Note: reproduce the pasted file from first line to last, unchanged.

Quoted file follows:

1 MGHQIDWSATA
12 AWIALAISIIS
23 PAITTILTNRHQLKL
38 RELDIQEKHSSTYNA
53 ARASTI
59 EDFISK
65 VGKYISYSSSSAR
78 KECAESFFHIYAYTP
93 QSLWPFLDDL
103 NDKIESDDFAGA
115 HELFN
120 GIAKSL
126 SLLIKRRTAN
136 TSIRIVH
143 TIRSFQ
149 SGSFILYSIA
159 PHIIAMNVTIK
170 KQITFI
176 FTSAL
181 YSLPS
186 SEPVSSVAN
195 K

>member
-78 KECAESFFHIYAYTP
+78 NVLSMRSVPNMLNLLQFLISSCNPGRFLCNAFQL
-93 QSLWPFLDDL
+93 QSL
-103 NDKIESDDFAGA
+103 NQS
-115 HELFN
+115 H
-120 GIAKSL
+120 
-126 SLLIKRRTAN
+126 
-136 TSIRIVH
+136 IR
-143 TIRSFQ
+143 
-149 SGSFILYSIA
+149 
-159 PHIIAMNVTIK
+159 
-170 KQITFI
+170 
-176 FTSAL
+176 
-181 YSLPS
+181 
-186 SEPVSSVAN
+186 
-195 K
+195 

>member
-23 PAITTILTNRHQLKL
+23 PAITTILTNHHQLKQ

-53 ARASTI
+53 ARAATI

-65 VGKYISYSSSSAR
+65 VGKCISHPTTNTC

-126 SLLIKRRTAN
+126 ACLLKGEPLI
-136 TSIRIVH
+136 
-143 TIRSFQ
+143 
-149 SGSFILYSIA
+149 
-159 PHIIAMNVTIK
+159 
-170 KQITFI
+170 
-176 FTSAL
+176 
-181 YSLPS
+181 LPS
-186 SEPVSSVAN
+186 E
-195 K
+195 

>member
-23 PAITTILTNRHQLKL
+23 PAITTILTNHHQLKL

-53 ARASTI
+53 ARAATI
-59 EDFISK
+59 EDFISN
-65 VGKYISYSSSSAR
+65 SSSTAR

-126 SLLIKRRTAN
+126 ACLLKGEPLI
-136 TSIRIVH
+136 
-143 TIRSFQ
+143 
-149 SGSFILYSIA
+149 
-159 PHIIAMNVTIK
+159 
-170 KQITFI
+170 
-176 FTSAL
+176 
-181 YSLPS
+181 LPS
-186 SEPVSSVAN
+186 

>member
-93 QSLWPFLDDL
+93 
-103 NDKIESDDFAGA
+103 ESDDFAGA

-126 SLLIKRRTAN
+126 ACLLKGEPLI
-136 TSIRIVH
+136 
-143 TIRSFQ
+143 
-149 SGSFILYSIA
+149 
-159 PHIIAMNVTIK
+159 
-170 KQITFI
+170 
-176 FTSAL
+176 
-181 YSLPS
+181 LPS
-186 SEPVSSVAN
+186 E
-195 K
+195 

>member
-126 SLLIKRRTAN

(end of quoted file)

1 MGHQIDWSATA
12 AWIALAISIIS
23 PAITTILTNRHQLKL
38 RELDIQEKHSSTYNA
53 ARASTI
59 EDFISK
65 VGKYISYSSSSAR
78 KECAESFFHIYAYTP
93 QSLWPFLDDL
103 NDKIESDDFAGA
115 HELFN
120 GIAKSL
126 SLLIKRRTAN
136 TSIRIVH
143 TIRSFQ
149 SGSFILYSIA
159 PHIIAMNVTIK
170 KQITFI
176 FTSAL
181 YSLPS
186 SEPVSSVAN
195 K

>member
-78 KECAESFFHIYAYTP
+78 NVLSMRSVPNMLNLLQFLISSCNPGRFLCNAFQL
-93 QSLWPFLDDL
+93 QSL
-103 NDKIESDDFAGA
+103 NQS
-115 HELFN
+115 H
-120 GIAKSL
+120 
-126 SLLIKRRTAN
+126 
-136 TSIRIVH
+136 IR
-143 TIRSFQ
+143 
-149 SGSFILYSIA
+149 
-159 PHIIAMNVTIK
+159 
-170 KQITFI
+170 
-176 FTSAL
+176 
-181 YSLPS
+181 
-186 SEPVSSVAN
+186 
-195 K
+195 

>member
-23 PAITTILTNRHQLKL
+23 PAITTILTNHHQLKQ

-53 ARASTI
+53 ARAATI

-65 VGKYISYSSSSAR
+65 VGKCISHPTTNTC

-126 SLLIKRRTAN
+126 ACLLKGEPLI
-136 TSIRIVH
+136 
-143 TIRSFQ
+143 
-149 SGSFILYSIA
+149 
-159 PHIIAMNVTIK
+159 
-170 KQITFI
+170 
-176 FTSAL
+176 
-181 YSLPS
+181 LPS
-186 SEPVSSVAN
+186 E
-195 K
+195 

>member
-23 PAITTILTNRHQLKL
+23 PAITTILTNHHQLKL

-53 ARASTI
+53 ARAATI
-59 EDFISK
+59 EDFISN
-65 VGKYISYSSSSAR
+65 SSSTAR

-126 SLLIKRRTAN
+126 ACLLKGEPLI
-136 TSIRIVH
+136 
-143 TIRSFQ
+143 
-149 SGSFILYSIA
+149 
-159 PHIIAMNVTIK
+159 
-170 KQITFI
+170 
-176 FTSAL
+176 
-181 YSLPS
+181 LPS
-186 SEPVSSVAN
+186 

>member
-93 QSLWPFLDDL
+93 
-103 NDKIESDDFAGA
+103 ESDDFAGA

-126 SLLIKRRTAN
+126 ACLLKGEPLI
-136 TSIRIVH
+136 
-143 TIRSFQ
+143 
-149 SGSFILYSIA
+149 
-159 PHIIAMNVTIK
+159 
-170 KQITFI
+170 
-176 FTSAL
+176 
-181 YSLPS
+181 LPS
-186 SEPVSSVAN
+186 E
-195 K
+195 

>member
-126 SLLIKRRTAN